Section sign

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§
Section sign
Punctuation
apostrophe   '
brackets [ ]  ( )  { }  ⟨ ⟩
colon :
comma ,  ،  
dash   –  —  ―
ellipsis   ...  . . .
exclamation mark  !
full stop, period .
hyphen
hyphen-minus -
question mark  ?
quotation marks ‘ ’  “ ”  ' '  " "
semicolon ;
slash, stroke, solidus /  
Word dividers
interpunct ·
space     
General typography
ampersand &
asterisk *
at sign @
backslash \
bullet
caret ^
dagger † ‡
degree °
ditto mark
inverted exclamation mark ¡
inverted question mark ¿
number sign, pound, hash, octothorpe #
numero sign
obelus ÷
ordinal indicator º ª
percent, per mil  % ‰
plus and minus + −
basis point
pilcrow
prime     
section sign §
tilde ~
underscore, understrike _
vertical bar, pipe, broken bar |    ¦
Intellectual property
copyright ©
sound-recording copyright
registered trademark ®
service mark
trademark
Currency
generic currency symbol ¤

฿¢$ƒ£ ¥

Uncommon typography
asterism
hedera
index, fist
interrobang
irony punctuation
lozenge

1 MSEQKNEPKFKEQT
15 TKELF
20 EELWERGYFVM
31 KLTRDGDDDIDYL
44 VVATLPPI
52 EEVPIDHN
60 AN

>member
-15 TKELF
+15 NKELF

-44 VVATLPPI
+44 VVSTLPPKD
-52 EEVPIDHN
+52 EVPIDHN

reference mark
tie
Related
In other scripts

The section sign (Unicode U+00A7 § section sign, HTML §, TeX \S) is a typographical character used mainly to refer to a particular section of a document, such as a legal code.[1] It is also called "double S"[citation needed], "hurricane"[citation needed], and "sectional symbol".

The likely origin of the section sign is the digraph formed by the combination of two S glyphs (from the Latin signum sectiōnis). When duplicated, as §§, it is read as the plural "sections" (e.g. "§§ 13–21"), much as "pp." (pages) is the plural of "p.".

It is frequently used along with the pilcrow (¶), or paragraph sign. Like the dagger (†) and double dagger (‡), it is also sometimes used to link to a footnote where the asterisk (*) is already in use on a given page.

Typing character[edit]

See also[edit]

References[edit]

Media related to Section signs at Wikimedia Commons